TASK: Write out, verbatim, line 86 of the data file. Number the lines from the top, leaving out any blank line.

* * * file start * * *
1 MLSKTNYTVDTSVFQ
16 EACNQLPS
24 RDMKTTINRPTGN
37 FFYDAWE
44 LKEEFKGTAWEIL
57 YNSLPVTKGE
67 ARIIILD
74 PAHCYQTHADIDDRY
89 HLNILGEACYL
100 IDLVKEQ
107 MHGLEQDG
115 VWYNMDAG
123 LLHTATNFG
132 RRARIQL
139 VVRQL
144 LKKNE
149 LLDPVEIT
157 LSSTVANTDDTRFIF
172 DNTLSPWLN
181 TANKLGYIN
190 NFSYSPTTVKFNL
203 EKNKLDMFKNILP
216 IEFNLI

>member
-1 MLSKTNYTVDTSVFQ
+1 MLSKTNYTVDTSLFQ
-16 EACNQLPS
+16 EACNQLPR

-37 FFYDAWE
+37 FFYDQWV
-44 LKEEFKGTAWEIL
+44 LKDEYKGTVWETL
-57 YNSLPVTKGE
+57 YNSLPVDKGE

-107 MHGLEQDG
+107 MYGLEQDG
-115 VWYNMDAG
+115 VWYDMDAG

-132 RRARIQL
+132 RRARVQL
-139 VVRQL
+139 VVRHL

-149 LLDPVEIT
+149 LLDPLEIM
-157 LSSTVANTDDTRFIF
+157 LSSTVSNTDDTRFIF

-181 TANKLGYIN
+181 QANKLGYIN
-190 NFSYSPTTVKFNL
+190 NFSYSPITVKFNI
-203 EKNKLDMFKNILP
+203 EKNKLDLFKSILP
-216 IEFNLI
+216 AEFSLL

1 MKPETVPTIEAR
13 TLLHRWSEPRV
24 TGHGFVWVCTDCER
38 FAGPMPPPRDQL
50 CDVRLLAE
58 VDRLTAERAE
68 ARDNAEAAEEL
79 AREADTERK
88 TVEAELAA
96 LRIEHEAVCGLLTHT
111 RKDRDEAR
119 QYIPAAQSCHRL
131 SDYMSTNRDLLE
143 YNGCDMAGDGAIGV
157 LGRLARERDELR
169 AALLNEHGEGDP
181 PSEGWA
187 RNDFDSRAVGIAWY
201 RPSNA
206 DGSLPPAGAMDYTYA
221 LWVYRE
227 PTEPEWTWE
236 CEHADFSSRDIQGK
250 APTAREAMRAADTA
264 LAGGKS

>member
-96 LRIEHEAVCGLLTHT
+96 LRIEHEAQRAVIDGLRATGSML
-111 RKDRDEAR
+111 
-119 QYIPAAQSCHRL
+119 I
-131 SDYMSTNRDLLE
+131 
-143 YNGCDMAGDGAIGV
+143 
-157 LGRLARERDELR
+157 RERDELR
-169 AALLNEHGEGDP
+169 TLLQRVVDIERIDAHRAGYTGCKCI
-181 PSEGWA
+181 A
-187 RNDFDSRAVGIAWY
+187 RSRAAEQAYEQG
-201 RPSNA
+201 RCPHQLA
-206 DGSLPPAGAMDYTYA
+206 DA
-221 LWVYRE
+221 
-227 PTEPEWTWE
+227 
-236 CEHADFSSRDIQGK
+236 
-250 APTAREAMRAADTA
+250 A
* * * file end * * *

+119 I